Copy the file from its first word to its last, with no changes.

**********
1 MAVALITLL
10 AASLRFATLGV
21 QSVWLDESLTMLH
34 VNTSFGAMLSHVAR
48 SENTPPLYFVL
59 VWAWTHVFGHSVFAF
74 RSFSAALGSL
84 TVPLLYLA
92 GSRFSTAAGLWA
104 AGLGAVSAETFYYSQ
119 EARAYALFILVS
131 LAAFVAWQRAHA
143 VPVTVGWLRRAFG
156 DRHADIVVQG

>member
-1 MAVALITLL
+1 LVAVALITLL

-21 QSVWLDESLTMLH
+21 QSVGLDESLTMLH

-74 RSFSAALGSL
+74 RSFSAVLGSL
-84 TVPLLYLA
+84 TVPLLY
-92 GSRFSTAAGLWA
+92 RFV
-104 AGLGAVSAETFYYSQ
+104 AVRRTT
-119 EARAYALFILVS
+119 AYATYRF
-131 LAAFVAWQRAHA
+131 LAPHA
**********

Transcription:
1 MAVALITLL
10 AASLRFATLGV
21 QSVWLDESLTMLH
34 VNTSFGAMLSHVAR
48 SENTPPLYFVL
59 VWAWTHVFGHSVFAF
74 RSFSAALGSL
84 TVPLLYLA
92 GSRFSTAAGLWA
104 AGLGAVSAETFYYSQ
119 EARAYALFILVS
131 LAAFVAWQRAHA
143 VPVTVGWLRRAFG
156 DRHADIVVQG

>member
-1 MAVALITLL
+1 LVAVALITLL

-21 QSVWLDESLTMLH
+21 QSVGLDESLTMLH

-74 RSFSAALGSL
+74 RSFSAVLGSL
-84 TVPLLYLA
+84 TVPLLY
-92 GSRFSTAAGLWA
+92 RFV
-104 AGLGAVSAETFYYSQ
+104 AVRRTT
-119 EARAYALFILVS
+119 AYATYRF
-131 LAAFVAWQRAHA
+131 LAPHA